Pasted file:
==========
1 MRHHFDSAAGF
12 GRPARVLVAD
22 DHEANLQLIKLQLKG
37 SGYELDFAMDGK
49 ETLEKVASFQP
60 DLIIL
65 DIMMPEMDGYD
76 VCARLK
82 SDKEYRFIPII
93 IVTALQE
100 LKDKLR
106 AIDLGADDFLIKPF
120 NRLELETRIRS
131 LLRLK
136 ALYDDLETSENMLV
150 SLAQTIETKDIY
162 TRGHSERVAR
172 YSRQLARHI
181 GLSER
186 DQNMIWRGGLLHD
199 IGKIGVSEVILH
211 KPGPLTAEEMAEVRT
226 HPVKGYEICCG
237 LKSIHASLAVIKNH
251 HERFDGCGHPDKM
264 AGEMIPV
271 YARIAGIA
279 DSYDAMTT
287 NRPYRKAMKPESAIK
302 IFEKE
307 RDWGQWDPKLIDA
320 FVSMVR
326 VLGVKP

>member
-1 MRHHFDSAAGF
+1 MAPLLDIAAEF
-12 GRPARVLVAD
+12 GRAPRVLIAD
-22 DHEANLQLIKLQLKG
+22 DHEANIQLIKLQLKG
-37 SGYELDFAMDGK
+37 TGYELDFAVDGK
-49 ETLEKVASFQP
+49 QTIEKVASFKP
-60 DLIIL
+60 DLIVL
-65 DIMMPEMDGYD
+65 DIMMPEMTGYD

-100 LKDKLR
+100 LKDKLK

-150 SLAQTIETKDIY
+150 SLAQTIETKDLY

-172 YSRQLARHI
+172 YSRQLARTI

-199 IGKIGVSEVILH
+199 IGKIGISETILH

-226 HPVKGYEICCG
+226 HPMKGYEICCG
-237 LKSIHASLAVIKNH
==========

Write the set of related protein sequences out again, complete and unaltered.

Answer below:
1 MRHHFDSAAGF
12 GRPARVLVAD
22 DHEANLQLIKLQLKG
37 SGYELDFAMDGK
49 ETLEKVASFQP
60 DLIIL
65 DIMMPEMDGYD
76 VCARLK
82 SDKEYRFIPII
93 IVTALQE
100 LKDKLR
106 AIDLGADDFLIKPF
120 NRLELETRIRS
131 LLRLK
136 ALYDDLETSENMLV
150 SLAQTIETKDIY
162 TRGHSERVAR
172 YSRQLARHI
181 GLSER
186 DQNMIWRGGLLHD
199 IGKIGVSEVILH
211 KPGPLTAEEMAEVRT
226 HPVKGYEICCG
237 LKSIHASLAVIKNH
251 HERFDGCGHPDKM
264 AGEMIPV
271 YARIAGIA
279 DSYDAMTT
287 NRPYRKAMKPESAIK
302 IFEKE
307 RDWGQWDPKLIDA
320 FVSMVR
326 VLGVKP

>member
-1 MRHHFDSAAGF
+1 MAPLLDIAAEF
-12 GRPARVLVAD
+12 GRAPRVLIAD
-22 DHEANLQLIKLQLKG
+22 DHEANIQLIKLQLKG
-37 SGYELDFAMDGK
+37 TGYELDFAVDGK
-49 ETLEKVASFQP
+49 QTIEKVASFKP
-60 DLIIL
+60 DLIVL
-65 DIMMPEMDGYD
+65 DIMMPEMTGYD

-100 LKDKLR
+100 LKDKLK

-150 SLAQTIETKDIY
+150 SLAQTIETKDLY

-172 YSRQLARHI
+172 YSRQLARTI

-199 IGKIGVSEVILH
+199 IGKIGISETILH

-226 HPVKGYEICCG
+226 HPMKGYEICCG
-237 LKSIHASLAVIKNH